It would therefore also be advantageous to provide a structure, system and process, to maximize efficiency and harvest capabilities of any solar PV system, to capitalize on profit and maximum return for the owner of the system.

Three specific examples of DC energy sources that currently have a role in distributed generation and sustainable energy systems are photovoltaic (PV) panels, fuel cell stacks, and batteries of various chemistries. These DC energy sources are all series and parallel connections of basic “cells”. These cells all operate at a low DC voltage, ranging from less than a volt (for a PV cell) to three or four volts (for a Li-ion cell). These low voltages do not interface well to existing higher power systems, so the cells are series connected, to create modules with higher terminal voltages. Paralleled modules then supply increased power levels to an inverter, for conversion to AC power.

These long strings of cells bring with them many complications. While the current exemplary discussion is focused on PV Panels, other power systems and devices are often similarly implemented for other sources of DC power.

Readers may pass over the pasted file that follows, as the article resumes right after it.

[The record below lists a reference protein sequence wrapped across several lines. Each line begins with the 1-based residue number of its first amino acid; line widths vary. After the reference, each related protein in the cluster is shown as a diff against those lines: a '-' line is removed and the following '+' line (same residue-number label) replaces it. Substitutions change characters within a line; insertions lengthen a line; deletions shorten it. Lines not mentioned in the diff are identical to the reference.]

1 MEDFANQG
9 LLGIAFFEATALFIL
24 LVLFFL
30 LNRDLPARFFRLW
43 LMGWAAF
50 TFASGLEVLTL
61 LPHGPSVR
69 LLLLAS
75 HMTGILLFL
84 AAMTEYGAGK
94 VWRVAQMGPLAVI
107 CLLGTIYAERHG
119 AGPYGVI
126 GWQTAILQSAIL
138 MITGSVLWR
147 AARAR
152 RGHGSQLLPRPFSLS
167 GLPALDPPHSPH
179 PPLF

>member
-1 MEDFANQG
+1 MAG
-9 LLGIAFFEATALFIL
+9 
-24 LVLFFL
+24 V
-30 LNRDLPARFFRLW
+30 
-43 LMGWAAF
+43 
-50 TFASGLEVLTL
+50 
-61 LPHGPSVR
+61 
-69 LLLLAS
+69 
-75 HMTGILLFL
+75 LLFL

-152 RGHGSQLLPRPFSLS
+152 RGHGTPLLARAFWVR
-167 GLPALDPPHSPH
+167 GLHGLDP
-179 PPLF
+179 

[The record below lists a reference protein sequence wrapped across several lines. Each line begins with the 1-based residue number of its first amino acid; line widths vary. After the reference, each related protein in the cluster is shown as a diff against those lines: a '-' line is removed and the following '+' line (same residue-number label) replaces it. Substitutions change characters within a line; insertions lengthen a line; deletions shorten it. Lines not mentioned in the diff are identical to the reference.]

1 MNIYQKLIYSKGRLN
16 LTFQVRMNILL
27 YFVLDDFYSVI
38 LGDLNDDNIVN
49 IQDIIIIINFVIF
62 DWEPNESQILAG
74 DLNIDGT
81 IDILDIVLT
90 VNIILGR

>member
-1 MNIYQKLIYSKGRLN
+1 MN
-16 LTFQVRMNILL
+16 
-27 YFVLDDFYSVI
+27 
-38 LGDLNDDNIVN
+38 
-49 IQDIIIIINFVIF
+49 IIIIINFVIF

A problem occurs when even a single cell in a PV array is shaded or obscured. The photocurrent generated in a shaded cell may drop to around 23.2% of the other cells. The shaded cell is reverse biased by the remaining cells in the string, while current continues to flow through the shaded cell, causing large localized power dissipation. This power is converted to heat, which in turn lowers the panel's output power capability. Bypass diodes, generally placed in parallel around each 24 cells (which may vary between manufacturers), limit the reverse bias voltage and hence the power dissipation in the shaded cell, to that generated by the surrounding half panel. However, all the power from that sub-string is lost, while current flows in the bypass diode. As well, the bypass diode wastes power from the entire string current, which flows through the panel. The output voltage of the entire string is also negatively affected, causing an even larger imbalance in the system.